High on the hopes of the New Dawn, an economic growth agenda revealed in Ramaphosa’s inaugural State of the Nation (SONA) address, the ability of a new government to soothe the fresh wounds of state capture seemed promising. But public sympathy for the magnitude of the task ahead has waned fast. The praise for Ramaphosa’s early decisiveness to go into lockdown, and implement restrictions to contain the spread of the virus, quickly dissipated as it became clear that the government was operating with poor coordination, little transparency or consultation, and inconsistent reliance on science and data. The economic realities of repeated lockdowns have hit hard, devastating small business, and plunging the most vulnerable and marginalised of South African society into further desperation. 

The clarion calls are clear

The instigation of public violence in support of Zuma is but one marker of political opportunism at play. The third wave of the COVID-19 pandemic has brought with it a return to lockdown, and limited economic activity. 

The time for ducking heads and wringing of hands is over. Political incumbents wield a powerful, but regrettably underutilised, tool – the ability to leverage the mandate of representation, and act in the public interest. We identify five high-level priorities for Ramaphosa’s government, and the actions that need to be taken to stabilise:

  1. Commit to policy certainty. Markets are not moral arbiters, investors react to instability. Be transparent and consultative; clandestine and unhealthy public-private relationships bear the roots of state capture. Support policy positions that drive investment by allowing for a conducive and enabling environment to do business.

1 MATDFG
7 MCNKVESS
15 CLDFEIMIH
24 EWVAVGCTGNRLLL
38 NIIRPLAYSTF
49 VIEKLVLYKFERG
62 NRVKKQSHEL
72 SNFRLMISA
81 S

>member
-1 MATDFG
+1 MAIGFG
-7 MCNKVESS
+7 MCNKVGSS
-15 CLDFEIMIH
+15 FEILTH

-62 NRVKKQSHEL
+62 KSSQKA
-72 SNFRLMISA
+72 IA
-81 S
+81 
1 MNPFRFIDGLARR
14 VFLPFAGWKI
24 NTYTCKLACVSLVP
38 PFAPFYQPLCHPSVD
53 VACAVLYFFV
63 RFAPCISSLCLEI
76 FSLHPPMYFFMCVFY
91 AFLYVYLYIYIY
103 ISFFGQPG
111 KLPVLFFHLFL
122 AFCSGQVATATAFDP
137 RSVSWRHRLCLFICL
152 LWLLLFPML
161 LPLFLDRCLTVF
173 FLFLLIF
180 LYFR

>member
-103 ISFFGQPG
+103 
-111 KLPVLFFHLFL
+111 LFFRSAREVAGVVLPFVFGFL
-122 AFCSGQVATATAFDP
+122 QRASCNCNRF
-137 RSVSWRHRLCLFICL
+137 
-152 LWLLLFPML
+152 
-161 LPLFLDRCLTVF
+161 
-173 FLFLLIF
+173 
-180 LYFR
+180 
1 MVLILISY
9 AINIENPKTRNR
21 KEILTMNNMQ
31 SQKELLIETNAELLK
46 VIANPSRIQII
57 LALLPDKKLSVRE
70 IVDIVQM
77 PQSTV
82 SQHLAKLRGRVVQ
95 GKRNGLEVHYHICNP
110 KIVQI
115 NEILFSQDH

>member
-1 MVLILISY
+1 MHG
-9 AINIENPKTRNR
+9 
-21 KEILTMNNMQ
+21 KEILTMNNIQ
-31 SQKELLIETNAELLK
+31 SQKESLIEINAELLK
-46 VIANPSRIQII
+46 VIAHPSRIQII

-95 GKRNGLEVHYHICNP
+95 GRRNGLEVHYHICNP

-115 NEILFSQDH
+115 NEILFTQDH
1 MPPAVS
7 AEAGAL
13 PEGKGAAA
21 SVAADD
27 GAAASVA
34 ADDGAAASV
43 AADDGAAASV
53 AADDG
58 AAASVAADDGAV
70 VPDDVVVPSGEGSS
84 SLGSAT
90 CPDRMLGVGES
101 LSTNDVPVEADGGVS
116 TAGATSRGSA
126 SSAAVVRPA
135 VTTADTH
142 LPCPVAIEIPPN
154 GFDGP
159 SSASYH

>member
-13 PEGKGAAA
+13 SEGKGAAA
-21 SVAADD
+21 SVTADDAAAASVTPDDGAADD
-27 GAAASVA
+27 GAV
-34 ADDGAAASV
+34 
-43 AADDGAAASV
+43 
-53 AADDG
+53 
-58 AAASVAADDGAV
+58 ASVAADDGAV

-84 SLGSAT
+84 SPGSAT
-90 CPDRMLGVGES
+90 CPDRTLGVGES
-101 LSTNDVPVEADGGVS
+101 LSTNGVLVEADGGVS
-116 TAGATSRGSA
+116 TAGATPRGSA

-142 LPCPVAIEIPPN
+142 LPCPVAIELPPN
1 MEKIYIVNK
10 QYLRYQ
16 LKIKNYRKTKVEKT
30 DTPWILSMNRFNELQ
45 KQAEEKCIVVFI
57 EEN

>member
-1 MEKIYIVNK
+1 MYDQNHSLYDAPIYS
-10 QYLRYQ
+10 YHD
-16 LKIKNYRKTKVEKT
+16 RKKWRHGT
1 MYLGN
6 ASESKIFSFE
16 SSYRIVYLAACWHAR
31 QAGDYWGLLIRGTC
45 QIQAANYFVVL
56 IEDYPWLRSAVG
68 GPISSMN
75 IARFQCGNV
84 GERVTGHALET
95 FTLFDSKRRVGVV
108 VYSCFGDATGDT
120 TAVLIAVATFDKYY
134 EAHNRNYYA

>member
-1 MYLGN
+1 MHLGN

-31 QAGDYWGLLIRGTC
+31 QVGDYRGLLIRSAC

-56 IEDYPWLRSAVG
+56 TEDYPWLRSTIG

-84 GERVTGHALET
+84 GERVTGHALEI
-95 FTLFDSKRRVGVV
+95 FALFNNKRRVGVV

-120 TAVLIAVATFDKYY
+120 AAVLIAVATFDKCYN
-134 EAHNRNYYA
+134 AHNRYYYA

2. Prioritise the economy. Invest in building the capacity of South Africa’s youth, digital innovation, and partnering with industry to create jobs and skills. Access to the market is only meaningful if people can realistically compete for opportunity. 
  3. Heal society. The fault lines of the rainbow nation have been laid bare. The system of apartheid may have been formally dismantled, but spatial and economic exclusion remain a reality. True reconciliation will be messy, uncomfortable and hard. But in so far as race, class, and gender are still determinative of social progress, it is a road worth travelling.
  4. Clean up house. The safety net of liberation rhetoric to secure votes is coming apart at the seams. The corruption of the country’s security cluster – seen in the lack of coordination and stunted response of intelligence, defence and the police to intercept and prevent recent events – forebodes the ability of the country to be held ransom to political instigation. The ANC’s majoritarian grip, buttressed by weak and fragmented opposition, has cemented internal complacency. 
  5. Rebuild. South Africa does not need more resilience tests. The massacre at Marikana, the tragedy of Life Esidimeni, and the failure of the social grants payment system are but a number of avoidable scandals destined for repetition unless we rebuild meaningfully. Commit to the realisation of a basic income grant, address local government failure, and be inclusive when determining South Africa’s development agenda. 

About the author

Kimera Chetty is a consultant in Africa Practice’s Public Policy and Regulatory Affairs team. She can be contacted on [email protected]